Guiding your life’s biggest financial moments

Personal Finance

No Jitters Here: How To Cope With 3 Of Life’s Great Transitions

Kiplinger logo

I have always loved the start of a new school year. Even though I’ve been out of school a long time ago, it still seems like every September promises a fresh start with a new notebook in hand and an empty diary ready to record progress. Seeing school supply lists these days, the notebook has turned into a computer and the planner is likely to be an app, but the feeling of possibility is still the same.

Many times, students planned their big transitions, like moving to high school or starting college, as an opportunity to recreate themselves in something new as they grew older, engaged in different activities, and made new friends. And these plans for change would bring both excitement and a certain sense of worry.

We believe that once we become adults, great transitions will be easier and not cause a lot of hassle because in many cases we can choose when and how these changes take place. But even long-awaited transitions – like getting married, taking a big promotion or a new job, or having a child – can be both joyful and stressful.

By having a strategy to deal with the key elements before you embark on any big life transitions, you can be assured that you have all the “school supplies” you need so you can be successful in your new stage of life. So where do you start if you’re ready to make a big transition?

Going from being a single person who is primarily responsible only for yourself, planning a wedding with a fiancé and then saying “yes” to becoming a husband or wife is a happy time, but it can also cause a lot of pain. financial stress. It’s best to talk about your finances long before you get engaged, but even if you’ve discussed money and agreed on general strategies before marriage, you’ll likely have some adjustments to make with your new spouse.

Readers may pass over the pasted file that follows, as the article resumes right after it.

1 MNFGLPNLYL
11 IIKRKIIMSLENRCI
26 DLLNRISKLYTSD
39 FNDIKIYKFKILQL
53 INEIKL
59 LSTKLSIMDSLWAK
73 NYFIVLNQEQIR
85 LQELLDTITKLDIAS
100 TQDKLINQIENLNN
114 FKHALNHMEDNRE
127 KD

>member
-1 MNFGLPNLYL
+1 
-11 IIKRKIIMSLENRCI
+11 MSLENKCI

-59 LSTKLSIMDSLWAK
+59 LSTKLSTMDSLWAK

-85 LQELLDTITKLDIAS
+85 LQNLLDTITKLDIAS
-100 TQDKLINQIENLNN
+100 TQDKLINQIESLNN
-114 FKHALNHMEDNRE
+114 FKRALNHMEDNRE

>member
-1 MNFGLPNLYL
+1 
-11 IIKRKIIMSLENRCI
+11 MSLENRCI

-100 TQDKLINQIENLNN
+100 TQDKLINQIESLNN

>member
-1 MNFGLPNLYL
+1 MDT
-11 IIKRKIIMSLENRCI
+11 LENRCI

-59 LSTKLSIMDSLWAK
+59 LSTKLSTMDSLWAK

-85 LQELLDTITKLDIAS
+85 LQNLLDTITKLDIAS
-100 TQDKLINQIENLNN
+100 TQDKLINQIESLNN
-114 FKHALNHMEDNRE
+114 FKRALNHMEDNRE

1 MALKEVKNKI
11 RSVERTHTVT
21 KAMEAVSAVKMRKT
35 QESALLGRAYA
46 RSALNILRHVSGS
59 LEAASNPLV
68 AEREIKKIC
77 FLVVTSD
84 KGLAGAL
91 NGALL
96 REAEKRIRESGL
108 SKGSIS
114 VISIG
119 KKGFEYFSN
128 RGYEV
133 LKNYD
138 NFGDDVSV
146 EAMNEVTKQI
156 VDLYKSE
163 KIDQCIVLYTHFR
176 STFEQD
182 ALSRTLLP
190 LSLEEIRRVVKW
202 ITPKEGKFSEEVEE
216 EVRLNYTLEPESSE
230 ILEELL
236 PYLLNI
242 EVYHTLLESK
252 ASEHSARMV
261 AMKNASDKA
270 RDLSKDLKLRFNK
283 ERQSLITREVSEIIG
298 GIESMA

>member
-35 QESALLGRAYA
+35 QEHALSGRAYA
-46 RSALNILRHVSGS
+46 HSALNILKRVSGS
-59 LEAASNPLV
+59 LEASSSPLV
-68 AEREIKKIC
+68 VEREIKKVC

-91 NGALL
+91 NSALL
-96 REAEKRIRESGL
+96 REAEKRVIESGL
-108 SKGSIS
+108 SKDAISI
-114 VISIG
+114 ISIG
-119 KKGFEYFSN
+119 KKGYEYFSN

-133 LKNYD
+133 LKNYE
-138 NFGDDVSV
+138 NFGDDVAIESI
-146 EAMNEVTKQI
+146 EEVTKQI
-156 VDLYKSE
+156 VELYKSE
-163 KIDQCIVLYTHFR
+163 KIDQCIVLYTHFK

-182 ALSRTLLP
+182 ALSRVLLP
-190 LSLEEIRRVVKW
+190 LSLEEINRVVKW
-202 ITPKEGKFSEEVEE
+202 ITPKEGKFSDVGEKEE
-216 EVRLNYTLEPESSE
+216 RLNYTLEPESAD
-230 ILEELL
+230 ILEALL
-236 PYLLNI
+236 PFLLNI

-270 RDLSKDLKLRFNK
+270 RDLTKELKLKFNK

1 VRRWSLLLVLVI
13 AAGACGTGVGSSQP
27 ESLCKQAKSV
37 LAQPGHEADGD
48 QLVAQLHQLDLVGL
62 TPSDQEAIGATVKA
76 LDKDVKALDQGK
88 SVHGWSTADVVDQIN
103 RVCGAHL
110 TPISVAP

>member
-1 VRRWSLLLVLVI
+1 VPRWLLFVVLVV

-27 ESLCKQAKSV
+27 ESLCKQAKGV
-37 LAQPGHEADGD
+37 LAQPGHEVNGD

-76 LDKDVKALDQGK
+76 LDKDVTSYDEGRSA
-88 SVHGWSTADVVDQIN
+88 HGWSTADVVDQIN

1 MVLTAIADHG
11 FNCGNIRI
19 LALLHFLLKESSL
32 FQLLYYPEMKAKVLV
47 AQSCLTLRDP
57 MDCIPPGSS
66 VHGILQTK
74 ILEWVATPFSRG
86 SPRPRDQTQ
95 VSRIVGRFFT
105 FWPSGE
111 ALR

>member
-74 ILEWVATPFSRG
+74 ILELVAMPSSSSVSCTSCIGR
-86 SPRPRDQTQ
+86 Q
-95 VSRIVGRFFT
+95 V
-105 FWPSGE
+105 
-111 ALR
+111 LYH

1. Consider a prenuptial agreement. if you have separate assets or debts that were created before the marriage, a prenuptiality is probably a good idea. If you are a business owner or plan to receive an inheritance in the future, you may need to enter into a prenuptial agreement before you get married.
  2. If you are going to have a joint bank account, decide how you are going to handle the monthly bill payments and agree on a monthly budget. You may need to start with a preliminary budget that changes if you decide to relocate or plan to make a large purchase, such as a car or a house.
  3. Make a commitment to regular financial updates together. Agreeing to meet monthly or quarterly to discuss your mutual financial situation and the progress of your combined goals can reassure you that you are on the same page as your partner when it comes to money. In fact, some of my clients say they don’t fight over money anymore because having a regular meeting scheduled means they aren’t constantly worried about their finances and know that they will instead have an outlet for a job. positive discussion.
  4. Check your tax return status. After you get married, your filing status will change to joint filing or separate filing, and often your combined income will put you in a new, possibly higher tax bracket. Talk to your financial advisor about making an income tax projection to see if you need to adjust your tax withholding or make estimated tax payments so you don’t get surprised with a tax bill when you file your first income tax return as a married couple.

Getting recognized for a great job with a promotion or accepting a new job with increased responsibilities is very exciting. You may also be faced with many new challenges in the new position. It helps to be on top of your personal finances before starting a new role so that you can focus on making your new endeavors successful instead of worrying if you’ve missed something important with your money.